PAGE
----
Whether regulating mutual funds or chemical manufacturers, government's policy decisions depend on information possessed by industry. But it is not in any industry's interests to share information that will lead to costly regulations. So how do government regulators secure needed information from industry? Since information disclosed by any firm cannot be retrieved and can be used to regulate the entire sector, industry faces a collective action problem in maintaining silence. While collective silence is easy to maintain if all firms' interests are aligned, their payoffs for disclosure can vary due to heterogeneous effects of regulation and heterogeneous beliefs about the regulator's expected actions with or without any given information. The regulator's strategy is therefore to resist or break down industry's collective silence, either by (1) exploiting asymmetries in firms' interests in disclosure, or (2) selectively rewarding or punishing individual firms to create incentives for disclosure. Both of these strategies work best when pursued informally, in less visible ways, since other firms can be expected to inflict retribution on any squealer. Although informal relationships have been long deplored due to the risk of regulatory bias or capture, our analysis shows how they can be beneficial to government in playing the information game. This has important implications for regulatory procedure. Since total transparency would detract from government's ability to secure valuable information, administrative law needs to balance between the competing needs of transparency to prevent abuse and opacity to facilitate information exchange.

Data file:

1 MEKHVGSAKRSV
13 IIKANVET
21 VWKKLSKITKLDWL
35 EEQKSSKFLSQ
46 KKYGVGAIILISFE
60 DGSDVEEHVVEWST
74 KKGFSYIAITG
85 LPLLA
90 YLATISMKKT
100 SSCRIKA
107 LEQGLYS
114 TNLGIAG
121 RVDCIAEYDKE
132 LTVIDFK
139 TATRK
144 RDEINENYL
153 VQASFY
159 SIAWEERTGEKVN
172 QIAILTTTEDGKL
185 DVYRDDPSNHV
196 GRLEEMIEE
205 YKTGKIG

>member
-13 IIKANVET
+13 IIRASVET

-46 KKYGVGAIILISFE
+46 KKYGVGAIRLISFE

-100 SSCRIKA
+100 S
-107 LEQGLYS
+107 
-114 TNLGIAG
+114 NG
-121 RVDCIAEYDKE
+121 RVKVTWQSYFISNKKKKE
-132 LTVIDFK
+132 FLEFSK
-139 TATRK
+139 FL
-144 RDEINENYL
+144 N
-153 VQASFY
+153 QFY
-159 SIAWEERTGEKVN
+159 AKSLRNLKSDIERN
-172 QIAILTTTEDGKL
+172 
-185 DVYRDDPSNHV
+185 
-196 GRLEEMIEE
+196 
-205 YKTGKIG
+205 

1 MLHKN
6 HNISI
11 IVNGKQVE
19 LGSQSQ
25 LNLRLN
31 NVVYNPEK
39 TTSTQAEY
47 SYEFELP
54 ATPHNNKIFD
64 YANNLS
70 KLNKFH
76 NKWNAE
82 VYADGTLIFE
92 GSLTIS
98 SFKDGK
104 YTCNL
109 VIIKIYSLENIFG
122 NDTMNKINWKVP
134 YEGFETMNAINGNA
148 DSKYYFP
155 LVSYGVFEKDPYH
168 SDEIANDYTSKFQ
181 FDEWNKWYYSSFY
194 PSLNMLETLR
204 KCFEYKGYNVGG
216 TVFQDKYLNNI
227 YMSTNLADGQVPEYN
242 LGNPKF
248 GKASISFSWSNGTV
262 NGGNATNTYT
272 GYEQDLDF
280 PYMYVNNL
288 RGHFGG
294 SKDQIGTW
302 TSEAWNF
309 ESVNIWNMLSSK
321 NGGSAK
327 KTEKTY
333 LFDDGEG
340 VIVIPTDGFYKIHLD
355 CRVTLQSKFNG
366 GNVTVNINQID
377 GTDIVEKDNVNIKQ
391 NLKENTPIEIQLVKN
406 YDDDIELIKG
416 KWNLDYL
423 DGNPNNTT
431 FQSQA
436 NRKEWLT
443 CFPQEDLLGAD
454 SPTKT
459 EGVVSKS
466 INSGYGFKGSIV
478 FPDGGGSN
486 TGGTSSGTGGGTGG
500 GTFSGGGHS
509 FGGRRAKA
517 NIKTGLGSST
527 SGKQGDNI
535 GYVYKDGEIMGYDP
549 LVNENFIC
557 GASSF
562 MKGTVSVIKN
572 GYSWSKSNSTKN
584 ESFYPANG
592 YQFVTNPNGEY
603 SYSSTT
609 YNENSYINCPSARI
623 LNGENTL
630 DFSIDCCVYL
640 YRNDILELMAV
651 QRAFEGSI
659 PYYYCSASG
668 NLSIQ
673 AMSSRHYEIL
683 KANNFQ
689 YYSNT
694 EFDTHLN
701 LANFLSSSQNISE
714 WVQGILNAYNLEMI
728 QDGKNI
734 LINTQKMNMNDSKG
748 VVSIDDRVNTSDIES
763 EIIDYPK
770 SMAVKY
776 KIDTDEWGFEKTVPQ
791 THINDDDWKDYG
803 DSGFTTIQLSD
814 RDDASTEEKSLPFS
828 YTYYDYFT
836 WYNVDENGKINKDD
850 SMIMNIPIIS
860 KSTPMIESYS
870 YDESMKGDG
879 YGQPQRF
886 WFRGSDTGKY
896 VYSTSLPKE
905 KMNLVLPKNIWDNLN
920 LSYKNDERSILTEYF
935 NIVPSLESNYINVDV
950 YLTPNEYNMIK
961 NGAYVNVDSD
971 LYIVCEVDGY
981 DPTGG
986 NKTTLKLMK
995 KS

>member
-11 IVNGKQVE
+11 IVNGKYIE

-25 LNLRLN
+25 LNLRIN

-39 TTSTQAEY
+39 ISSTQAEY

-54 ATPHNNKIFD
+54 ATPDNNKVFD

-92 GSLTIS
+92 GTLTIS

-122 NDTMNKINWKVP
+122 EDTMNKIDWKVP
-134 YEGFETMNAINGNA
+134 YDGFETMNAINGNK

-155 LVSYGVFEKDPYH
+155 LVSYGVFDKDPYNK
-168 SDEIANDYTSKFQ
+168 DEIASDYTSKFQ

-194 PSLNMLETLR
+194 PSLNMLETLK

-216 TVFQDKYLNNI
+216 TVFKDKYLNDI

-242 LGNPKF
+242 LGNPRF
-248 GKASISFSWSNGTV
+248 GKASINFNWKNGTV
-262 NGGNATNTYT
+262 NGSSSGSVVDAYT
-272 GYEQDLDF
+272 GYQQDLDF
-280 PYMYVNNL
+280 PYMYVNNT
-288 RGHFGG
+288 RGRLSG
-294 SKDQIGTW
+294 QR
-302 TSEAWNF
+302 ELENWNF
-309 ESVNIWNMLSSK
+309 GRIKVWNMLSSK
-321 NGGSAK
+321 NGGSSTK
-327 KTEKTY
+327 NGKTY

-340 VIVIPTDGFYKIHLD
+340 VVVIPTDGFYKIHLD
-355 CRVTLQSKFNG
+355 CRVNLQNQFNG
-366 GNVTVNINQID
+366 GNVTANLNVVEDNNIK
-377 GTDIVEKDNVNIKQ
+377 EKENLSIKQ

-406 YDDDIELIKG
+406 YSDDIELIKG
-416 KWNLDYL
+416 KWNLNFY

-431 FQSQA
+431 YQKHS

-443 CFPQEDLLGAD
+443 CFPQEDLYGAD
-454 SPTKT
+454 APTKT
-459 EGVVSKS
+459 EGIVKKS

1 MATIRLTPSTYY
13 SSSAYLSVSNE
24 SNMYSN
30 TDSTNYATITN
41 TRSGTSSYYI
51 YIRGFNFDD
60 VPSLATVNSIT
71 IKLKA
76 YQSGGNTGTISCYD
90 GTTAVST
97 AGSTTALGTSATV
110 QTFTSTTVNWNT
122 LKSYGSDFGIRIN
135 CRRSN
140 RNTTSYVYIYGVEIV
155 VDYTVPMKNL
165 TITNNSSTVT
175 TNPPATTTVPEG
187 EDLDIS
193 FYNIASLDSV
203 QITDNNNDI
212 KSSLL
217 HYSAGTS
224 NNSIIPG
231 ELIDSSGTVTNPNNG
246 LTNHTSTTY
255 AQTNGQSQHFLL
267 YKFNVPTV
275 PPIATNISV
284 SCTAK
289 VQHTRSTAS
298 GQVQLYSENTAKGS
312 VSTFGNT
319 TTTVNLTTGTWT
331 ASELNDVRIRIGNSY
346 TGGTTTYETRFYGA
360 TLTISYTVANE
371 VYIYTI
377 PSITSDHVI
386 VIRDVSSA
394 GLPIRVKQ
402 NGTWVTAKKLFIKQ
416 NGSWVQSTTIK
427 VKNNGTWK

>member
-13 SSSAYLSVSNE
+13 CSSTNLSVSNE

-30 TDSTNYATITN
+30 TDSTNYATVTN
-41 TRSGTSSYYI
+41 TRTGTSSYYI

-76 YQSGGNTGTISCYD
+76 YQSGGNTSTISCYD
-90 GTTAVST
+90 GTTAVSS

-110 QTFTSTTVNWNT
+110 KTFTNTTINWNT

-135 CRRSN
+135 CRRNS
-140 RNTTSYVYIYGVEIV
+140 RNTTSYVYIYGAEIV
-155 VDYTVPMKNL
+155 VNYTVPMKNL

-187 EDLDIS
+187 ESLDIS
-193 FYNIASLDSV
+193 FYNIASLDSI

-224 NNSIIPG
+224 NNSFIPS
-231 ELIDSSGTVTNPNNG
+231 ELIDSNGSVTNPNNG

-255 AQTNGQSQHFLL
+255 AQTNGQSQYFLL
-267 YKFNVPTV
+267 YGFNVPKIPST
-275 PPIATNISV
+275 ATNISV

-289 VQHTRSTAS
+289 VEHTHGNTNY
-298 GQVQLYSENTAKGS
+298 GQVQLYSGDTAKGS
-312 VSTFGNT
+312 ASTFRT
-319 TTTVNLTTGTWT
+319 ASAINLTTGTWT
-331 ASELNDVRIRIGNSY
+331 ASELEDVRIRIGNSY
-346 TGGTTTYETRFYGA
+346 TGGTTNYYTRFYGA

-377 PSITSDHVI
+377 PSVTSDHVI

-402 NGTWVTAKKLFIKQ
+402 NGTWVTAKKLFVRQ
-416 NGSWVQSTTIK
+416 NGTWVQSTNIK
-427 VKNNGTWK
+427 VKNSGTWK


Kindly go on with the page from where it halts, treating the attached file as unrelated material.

Coglianese, Cary, Richard Zeckhauser, and Edward Parson. "Securing Truth for Power: Informational Strategy and Regulatory Policy Making." KSG Faculty Research Working Paper Series RWP04-021, May 2004.